Saturday, January 16, 2021

"Crying 'Whataboutism' Doesn't Make The Left's Support For Rioting Go Away"

Again, the actual, grown-up term for "whataboutism" is 'tu quoque.' Tu quoque is a type of ad hominem argument. Commonly, it's a kind of consistence ad hominem. Although people often call it "the ad hominem fallacy, not all ad hominems are fallacious. Many ad hominem arguments are valid (and sound)--especially in cases of testimony. If I expect you to take my word (i.e. testimony) for something, then certain ad hominems will be valid--e.g. if you accuse me of being a liar, or of being ignorant of the matter about which I speak. One is apparently supposed to be guilty of "whataboutism" if one deploys a consistency tu quoque against someone. 
   My general view about such arguments is that they often grind to a stalemate on account of being insufficiently clear. If the right's argument were this:

    The left defended/praised the BLM/Antifa riots 
    The Capitol riot was defensible/praiseworthy

...Well, that seems to be an invalid argument. (Non-deductively invalid, I mean. Obviously deductive validity isn't at issue here.) 
   OTOH, if this is the argument, it may be valid:

    The left strongly defended/praised the BLM/Antifa riots
    The left strongly condemned the Capitol riot
    The two are too similar to sustain such disparate judgments
    The left's judgments about the riots are inconsistent

 Well...that's a pretty strong/valid (again: non-deductively valid) argument. Is it sound? Well, the first two premises are true. Everything really turns on the third premise. Which I think is true--or true enough to do the trick. But: reasonable people disagree about it.
   At any rate: usually people aren't quite sure what they're arguing in cases like this. They often don't have determinate intentions/beliefs. 
   My own view is that the Capitol riot was disgusting, crazy, and ostentatiously f*cked-up. But there seem to have been a wide range of people and, hence, aims and intentions. Some were just stupid and pliable. Some had genuinely nefarious aims. Some were leftist agents provocateurs. Some seem to have been rightist APs. Some were let in by cops. Some broke in. Some forced their way in. What happen ought to be strongly condemned...but, as usual, the left seems to be exaggerating the wrongness of the thing and using it for political ends. It's not that the right doesn't do such things--it's just that the right is so powerless and voiceless that it basically spends all its time playing defense.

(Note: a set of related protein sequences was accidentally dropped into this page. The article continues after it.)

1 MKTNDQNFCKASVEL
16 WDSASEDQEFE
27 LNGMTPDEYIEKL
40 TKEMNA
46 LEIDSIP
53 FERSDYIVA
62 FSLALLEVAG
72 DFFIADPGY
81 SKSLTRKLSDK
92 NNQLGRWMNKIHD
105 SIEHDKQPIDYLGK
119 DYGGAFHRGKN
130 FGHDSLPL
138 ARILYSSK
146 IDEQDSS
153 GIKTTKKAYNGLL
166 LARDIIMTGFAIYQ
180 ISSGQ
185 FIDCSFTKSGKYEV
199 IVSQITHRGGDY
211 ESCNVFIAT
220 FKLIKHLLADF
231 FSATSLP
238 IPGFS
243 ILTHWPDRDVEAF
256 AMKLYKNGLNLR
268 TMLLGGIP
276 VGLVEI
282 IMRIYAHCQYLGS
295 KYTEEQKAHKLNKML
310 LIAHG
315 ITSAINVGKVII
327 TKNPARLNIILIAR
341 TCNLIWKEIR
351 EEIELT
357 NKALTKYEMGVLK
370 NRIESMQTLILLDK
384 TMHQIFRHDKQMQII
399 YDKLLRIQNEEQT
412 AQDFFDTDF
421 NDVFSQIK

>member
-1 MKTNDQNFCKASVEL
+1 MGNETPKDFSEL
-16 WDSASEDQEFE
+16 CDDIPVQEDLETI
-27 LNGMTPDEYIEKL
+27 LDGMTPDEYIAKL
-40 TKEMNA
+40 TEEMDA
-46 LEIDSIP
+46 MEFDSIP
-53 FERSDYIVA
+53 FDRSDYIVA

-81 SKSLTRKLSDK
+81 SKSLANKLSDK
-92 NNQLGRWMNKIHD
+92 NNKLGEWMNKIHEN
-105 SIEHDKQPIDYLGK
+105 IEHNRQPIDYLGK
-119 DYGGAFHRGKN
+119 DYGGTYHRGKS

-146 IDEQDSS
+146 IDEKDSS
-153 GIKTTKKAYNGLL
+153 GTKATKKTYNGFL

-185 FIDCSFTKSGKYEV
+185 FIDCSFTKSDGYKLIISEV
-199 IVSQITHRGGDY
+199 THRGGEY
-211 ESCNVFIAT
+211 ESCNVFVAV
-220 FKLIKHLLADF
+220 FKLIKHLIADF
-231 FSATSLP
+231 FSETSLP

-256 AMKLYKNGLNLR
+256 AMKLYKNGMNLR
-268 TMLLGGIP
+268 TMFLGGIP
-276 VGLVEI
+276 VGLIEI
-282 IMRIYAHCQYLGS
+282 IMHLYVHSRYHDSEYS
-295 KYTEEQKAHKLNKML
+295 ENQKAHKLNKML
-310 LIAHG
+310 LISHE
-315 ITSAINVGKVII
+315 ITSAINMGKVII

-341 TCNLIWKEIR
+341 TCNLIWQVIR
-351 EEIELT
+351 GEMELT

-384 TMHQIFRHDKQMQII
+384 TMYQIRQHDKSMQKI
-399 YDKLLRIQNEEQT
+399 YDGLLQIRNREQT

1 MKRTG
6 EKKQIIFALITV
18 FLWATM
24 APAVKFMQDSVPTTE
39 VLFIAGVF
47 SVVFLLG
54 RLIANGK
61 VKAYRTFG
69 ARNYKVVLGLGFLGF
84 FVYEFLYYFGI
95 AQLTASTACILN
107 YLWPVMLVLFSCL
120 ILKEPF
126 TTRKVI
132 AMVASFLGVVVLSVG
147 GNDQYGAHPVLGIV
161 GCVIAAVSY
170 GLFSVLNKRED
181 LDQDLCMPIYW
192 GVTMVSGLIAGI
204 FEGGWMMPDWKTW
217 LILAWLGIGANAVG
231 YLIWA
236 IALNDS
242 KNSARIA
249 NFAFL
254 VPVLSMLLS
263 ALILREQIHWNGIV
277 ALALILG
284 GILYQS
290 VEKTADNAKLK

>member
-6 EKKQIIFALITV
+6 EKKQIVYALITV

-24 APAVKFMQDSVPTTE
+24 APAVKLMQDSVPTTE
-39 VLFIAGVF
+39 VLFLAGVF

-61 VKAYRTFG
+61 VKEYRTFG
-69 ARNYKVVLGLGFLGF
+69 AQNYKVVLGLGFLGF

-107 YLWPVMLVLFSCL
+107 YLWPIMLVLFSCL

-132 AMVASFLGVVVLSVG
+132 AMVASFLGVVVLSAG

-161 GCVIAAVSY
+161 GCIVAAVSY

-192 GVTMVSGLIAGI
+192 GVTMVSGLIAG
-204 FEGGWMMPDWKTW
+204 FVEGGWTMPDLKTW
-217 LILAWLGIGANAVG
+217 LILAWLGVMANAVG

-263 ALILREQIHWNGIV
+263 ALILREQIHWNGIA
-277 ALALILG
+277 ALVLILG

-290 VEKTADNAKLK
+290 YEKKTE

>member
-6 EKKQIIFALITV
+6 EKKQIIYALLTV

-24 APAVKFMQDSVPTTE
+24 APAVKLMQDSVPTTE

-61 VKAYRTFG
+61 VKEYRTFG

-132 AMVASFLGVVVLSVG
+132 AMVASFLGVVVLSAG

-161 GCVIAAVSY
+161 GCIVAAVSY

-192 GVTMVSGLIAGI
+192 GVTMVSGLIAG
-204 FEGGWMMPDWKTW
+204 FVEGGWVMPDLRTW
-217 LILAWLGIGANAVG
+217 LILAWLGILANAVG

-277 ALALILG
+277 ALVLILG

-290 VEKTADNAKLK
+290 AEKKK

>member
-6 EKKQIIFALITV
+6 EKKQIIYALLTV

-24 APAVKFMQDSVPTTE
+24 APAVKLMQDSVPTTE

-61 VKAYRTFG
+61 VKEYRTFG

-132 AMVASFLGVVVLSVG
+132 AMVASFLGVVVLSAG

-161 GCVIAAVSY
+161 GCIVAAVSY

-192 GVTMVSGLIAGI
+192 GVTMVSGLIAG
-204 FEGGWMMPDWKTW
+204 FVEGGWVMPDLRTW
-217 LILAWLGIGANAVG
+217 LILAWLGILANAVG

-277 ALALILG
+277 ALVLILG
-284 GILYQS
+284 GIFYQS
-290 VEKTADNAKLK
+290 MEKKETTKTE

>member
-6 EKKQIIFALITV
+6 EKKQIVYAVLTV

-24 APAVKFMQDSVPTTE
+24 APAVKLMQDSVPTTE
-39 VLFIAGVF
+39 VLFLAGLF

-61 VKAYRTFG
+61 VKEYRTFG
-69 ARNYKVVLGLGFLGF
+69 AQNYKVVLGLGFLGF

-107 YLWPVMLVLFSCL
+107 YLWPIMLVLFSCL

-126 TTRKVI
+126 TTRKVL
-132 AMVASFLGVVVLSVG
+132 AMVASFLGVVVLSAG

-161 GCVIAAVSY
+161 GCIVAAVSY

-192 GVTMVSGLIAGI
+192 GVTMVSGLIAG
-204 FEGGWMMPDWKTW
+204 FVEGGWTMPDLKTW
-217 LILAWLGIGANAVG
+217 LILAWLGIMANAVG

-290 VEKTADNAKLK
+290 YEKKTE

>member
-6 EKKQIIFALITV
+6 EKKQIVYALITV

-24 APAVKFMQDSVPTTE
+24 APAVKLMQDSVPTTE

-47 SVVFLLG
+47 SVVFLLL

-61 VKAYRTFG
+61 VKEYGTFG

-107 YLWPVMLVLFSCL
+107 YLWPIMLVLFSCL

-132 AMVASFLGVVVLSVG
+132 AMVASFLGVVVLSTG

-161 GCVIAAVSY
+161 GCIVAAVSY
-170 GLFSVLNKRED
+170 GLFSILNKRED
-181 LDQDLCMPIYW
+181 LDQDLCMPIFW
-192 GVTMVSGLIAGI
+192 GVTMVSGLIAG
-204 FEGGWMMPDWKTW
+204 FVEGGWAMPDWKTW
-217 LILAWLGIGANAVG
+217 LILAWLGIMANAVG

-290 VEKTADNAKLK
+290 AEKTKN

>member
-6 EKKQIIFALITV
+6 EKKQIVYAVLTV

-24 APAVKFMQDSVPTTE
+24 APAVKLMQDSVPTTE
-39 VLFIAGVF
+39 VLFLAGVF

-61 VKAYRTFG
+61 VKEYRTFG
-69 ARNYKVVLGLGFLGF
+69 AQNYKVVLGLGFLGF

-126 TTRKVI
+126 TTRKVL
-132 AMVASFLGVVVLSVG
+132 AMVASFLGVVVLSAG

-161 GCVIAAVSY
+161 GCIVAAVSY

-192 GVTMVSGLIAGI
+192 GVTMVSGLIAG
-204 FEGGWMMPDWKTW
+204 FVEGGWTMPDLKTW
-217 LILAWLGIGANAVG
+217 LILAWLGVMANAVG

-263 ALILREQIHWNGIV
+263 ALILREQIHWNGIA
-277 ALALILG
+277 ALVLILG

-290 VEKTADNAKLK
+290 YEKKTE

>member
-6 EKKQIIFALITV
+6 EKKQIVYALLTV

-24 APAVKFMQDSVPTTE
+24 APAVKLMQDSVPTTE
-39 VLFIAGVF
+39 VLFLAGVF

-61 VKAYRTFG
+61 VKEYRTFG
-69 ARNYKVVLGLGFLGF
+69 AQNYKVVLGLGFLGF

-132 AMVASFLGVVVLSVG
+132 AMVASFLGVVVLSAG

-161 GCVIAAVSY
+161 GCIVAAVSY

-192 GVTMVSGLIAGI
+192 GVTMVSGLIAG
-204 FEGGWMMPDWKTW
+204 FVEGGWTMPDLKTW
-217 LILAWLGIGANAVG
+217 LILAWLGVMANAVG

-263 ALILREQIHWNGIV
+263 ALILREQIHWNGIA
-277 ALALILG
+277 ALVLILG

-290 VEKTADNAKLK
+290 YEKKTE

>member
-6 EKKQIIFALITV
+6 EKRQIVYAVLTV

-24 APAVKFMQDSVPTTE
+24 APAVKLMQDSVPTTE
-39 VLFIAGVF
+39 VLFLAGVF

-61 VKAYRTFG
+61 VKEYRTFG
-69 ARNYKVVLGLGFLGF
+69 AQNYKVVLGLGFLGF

The BLM/Antifa riots were far more substantively destructive. And the left has perpetrated and/or defended just about all the components of the Capitol riot: they've attacked and occupied government buildings, used violence to achieve political ends, mounted organized opposition to governmental authority, undertaken acts such that deaths were foreseeable consequences of those acts, destroyed property, desecrated symbols of the country...and done it all for false reasons. 
   Now, of course, one act can be worse in virtue of combining many such elements into one. 
   And arguing that the left is being inconsistent does not necessarily excuse the Capitol riot. But the following is a reasonable position:
The Capitol riot was very bad, but we're not yet sure exactly what happened, nor sure how bad it really was. The left seems to be exaggerating its badness--likely for political ends. The left, now being radical, has a penchant for inconsistency. It is not reasonable to "valorize" the BLM/Antifa riots and hyperbolically condemn the Capitol riot. The fact that the left is so often inconsistent about such things--and permitted to be inconsistent--is the source of much contemporary political irrationality. Some degree of consistency is required.
   None of this rolls Trump into the picture...but I've got stuff to do, yo.

[Oh, and: none of this takes into account the argument that the left, basically, created conditions under which riots came to be considered not merely possible and not merely permissible, but downright laudable...]


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